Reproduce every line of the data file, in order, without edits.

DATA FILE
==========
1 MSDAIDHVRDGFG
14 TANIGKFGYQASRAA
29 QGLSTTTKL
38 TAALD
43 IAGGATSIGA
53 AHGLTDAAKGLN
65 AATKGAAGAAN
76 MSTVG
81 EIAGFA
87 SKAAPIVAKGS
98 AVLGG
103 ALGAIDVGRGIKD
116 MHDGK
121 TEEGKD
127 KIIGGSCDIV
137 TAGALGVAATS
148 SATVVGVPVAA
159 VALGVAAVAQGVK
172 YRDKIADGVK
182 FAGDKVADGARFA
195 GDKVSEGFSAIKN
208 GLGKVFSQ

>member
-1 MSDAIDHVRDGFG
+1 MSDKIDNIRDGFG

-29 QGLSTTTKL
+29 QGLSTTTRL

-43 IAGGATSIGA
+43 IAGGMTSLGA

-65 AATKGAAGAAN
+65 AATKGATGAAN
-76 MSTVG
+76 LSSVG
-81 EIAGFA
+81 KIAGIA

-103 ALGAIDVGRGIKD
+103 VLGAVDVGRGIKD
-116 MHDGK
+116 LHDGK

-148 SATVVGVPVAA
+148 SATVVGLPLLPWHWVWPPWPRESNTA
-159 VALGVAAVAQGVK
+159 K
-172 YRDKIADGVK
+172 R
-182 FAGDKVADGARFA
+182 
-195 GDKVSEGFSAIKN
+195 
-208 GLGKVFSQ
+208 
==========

1 MSDAIDHVRDGFG
14 TANIGKFGYQASRAA
29 QGLSTTTKL
38 TAALD
43 IAGGATSIGA
53 AHGLTDAAKGLN
65 AATKGAAGAAN
76 MSTVG
81 EIAGFA
87 SKAAPIVAKGS
98 AVLGG
103 ALGAIDVGRGIKD
116 MHDGK
121 TEEGKD
127 KIIGGSCDIV
137 TAGALGVAATS
148 SATVVGVPVAA
159 VALGVAAVAQGVK
172 YRDKIADGVK
182 FAGDKVADGARFA
195 GDKVSEGFSAIKN
208 GLGKVFSQ

>member
-1 MSDAIDHVRDGFG
+1 MSDKIDNIRDGFG

-29 QGLSTTTKL
+29 QGLSTTTRL

-43 IAGGATSIGA
+43 IAGGMTSLGA

-65 AATKGAAGAAN
+65 AATKGATGAAN
-76 MSTVG
+76 LSSVG
-81 EIAGFA
+81 KIAGIA

-103 ALGAIDVGRGIKD
+103 VLGAVDVGRGIKD
-116 MHDGK
+116 LHDGK

-148 SATVVGVPVAA
+148 SATVVGLPLLPWHWVWPPWPRESNTA
-159 VALGVAAVAQGVK
+159 K
-172 YRDKIADGVK
+172 R
-182 FAGDKVADGARFA
+182 
-195 GDKVSEGFSAIKN
+195 
-208 GLGKVFSQ
+208 